Time Travel Film Reviews
Dead Aviators (1999)
Directed by David Wellington |
The Basic Plot
In an attempt to beat Lindbergh in his quest to be the first to complete a non-stop transatlantic flight from Paris to New York, two French aviators, Liteutenant Chales Nungesser (Lothaire Bluteau) and his navigator, Francois Coli (Michel Monty) set of from Paris in 1927 in their plane, L'Oiseau Blanc. Their flight ends when dense fog causes them to crash land in Porter's Pond, Newfoundland. Wounded the pilot and navigator try desperately to rescue their downed plane from the pond and complete the race.
Fast forward to the year 1999. Katie, a troubled twelve year old and her six year old brother Simon, are left in the care of their grandmother in Porter's Point, Newfoundland while their widowed mother travels to Paris to spend time with her boyfriend. Still suffering the emotional pain from the death of her father several years earlier, Katie is a rebellious pre-teen who lashes out at her grandmother and mother while alienating the local neighbourhood children who try to befriend her.
While wandering near Porter's Pond one evening, Katie encounters the aviators as they pull themselves from the pond fresh from the crash. They plead for Katie to help them. Confused and scared Katie runs off thinking to two are ghosts after she passes through one accidentally. Over the next few days Katie learns more about the legends of the ghosts of Porter's Pond and returns to talk to the two aviators. Katie learns that the two aviators are trapped in some form of time loop that causes them to relive the crash each time the fog rolls in. Each time they experience the crash as if for the first time forgetting any contact they may have had with people such as Katie during earlier crashes.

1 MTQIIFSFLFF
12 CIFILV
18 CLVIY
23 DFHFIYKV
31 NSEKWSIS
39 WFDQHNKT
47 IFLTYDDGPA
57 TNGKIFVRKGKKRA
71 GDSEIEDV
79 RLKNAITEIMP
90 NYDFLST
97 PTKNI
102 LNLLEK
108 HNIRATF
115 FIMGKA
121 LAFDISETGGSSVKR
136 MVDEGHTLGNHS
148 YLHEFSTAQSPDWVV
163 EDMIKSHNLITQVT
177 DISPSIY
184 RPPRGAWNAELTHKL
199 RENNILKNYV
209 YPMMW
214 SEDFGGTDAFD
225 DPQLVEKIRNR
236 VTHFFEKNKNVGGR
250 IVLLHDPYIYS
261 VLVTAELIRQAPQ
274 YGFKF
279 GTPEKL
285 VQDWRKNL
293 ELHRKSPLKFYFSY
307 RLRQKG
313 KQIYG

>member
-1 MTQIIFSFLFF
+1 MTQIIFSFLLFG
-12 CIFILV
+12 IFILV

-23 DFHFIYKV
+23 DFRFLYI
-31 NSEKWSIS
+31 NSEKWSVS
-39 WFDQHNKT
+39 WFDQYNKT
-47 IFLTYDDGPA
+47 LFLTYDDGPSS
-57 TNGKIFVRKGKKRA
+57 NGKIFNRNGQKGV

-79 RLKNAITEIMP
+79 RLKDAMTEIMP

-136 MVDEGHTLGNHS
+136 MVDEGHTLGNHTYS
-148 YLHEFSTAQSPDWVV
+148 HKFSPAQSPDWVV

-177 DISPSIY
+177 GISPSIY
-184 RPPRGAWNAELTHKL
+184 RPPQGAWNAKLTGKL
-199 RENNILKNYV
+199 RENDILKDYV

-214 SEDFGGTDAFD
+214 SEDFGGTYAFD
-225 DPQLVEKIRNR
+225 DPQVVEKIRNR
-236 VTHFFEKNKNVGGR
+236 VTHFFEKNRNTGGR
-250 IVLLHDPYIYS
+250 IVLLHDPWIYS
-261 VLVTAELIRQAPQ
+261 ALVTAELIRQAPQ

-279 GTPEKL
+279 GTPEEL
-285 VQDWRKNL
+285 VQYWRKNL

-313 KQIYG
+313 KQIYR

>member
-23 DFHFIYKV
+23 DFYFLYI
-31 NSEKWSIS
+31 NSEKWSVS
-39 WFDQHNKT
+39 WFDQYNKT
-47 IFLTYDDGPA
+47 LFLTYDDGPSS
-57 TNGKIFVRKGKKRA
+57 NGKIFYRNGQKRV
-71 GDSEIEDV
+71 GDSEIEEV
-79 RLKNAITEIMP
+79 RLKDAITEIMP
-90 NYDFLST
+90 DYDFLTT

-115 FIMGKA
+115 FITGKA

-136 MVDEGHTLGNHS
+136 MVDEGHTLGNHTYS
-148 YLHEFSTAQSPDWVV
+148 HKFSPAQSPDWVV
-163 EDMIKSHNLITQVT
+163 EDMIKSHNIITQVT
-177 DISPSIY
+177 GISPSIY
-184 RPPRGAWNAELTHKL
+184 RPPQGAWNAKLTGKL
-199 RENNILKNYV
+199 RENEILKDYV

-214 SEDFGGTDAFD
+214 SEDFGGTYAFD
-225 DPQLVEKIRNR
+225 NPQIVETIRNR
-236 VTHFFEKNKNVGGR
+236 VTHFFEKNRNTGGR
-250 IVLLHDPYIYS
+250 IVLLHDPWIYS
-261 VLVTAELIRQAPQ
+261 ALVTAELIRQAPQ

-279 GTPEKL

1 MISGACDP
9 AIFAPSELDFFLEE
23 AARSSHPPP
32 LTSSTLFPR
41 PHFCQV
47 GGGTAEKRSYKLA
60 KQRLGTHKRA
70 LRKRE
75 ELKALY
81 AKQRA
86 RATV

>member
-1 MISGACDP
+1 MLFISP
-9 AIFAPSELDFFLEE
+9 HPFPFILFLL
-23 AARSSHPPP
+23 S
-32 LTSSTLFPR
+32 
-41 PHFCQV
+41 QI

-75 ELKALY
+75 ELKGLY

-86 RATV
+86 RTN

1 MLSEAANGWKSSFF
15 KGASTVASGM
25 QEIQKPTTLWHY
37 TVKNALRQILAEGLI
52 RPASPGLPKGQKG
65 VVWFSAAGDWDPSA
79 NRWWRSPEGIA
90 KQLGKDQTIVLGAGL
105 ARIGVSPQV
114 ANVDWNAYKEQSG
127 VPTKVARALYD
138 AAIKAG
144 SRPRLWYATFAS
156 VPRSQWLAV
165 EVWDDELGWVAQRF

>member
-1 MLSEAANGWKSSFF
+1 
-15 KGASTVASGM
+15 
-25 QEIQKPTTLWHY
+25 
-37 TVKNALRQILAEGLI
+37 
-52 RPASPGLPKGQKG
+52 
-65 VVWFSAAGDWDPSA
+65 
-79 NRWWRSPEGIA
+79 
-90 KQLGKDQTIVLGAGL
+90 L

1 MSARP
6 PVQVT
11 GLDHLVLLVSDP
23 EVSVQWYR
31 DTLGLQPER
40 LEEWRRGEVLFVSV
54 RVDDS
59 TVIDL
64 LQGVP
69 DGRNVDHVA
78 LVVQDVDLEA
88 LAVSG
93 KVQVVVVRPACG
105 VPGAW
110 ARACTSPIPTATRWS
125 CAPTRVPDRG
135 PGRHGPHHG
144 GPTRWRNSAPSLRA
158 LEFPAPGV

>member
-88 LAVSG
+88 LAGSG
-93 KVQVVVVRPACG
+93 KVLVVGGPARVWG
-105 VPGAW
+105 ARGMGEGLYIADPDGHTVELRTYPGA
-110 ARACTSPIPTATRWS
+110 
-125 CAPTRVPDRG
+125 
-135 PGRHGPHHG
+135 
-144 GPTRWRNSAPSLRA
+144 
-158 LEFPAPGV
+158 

This Canadian made-for-TV movie aired in August of 1999 on Showtime in the USA under the title Restless Spirits. As Dead Aviators it only made its Canadian debut on CBC in October of 1999.
Whether the pair are ghosts or are temporally out of sync with their own time is uncertain. Katie reluctantly agrees to help the pair complete their mission. Her mission becomes more urgent as a group of American aviation researchers visit the area to look for the lost plane.
An entertaining family movie about loss and growing up, Dead Aviators successfully manages to incorporate elements of time travel while telling a classical ghost story. In addition to the time loop, the other element that suggested the spirits were out of time and not necessarily dead, was their inability to touch anything more recent than 1927. In one such scene, Katie asks them to join her in a raft to look for the lost plane, Lt. Nungesser steps into the raft only to plunge through the raft into the pond. An interesting time travel concept, this also reinforces the common belief that ghosts are capable of passing through solid objects such as walls.
The ending of the story lead me to believe that the aviators rejoined their own time line and that they may have completed their flight safely. While the ending was satisfying on its own, I think from a time travel standpoint it might have been more satisfying had their been some more tangible indication that the pair had survived the crash and completed their journey. Perhaps Katie and her brother could have discovered a newspaper article from the 1920's with the aviators telling their fantastic story of being helped by some small children to rescue their plane. Alternatively, Katie might have received a letter from a descendant of one of the aviators thanking them for their help.
While it is not uncommon for ghost stories to contain elements of time travel themes in them (e.g. contrasting cultures from different time periods), I felt that Dead Aviators shed new light on an old subject. The movie successfully suggested that the aviators might be out of sync with their own time and only appear to be ghosts to those living in the present.
With good performances throughout, especially by the two aviators, the movie was thoroughly enjoyable and I recommend it for a family audience any day.
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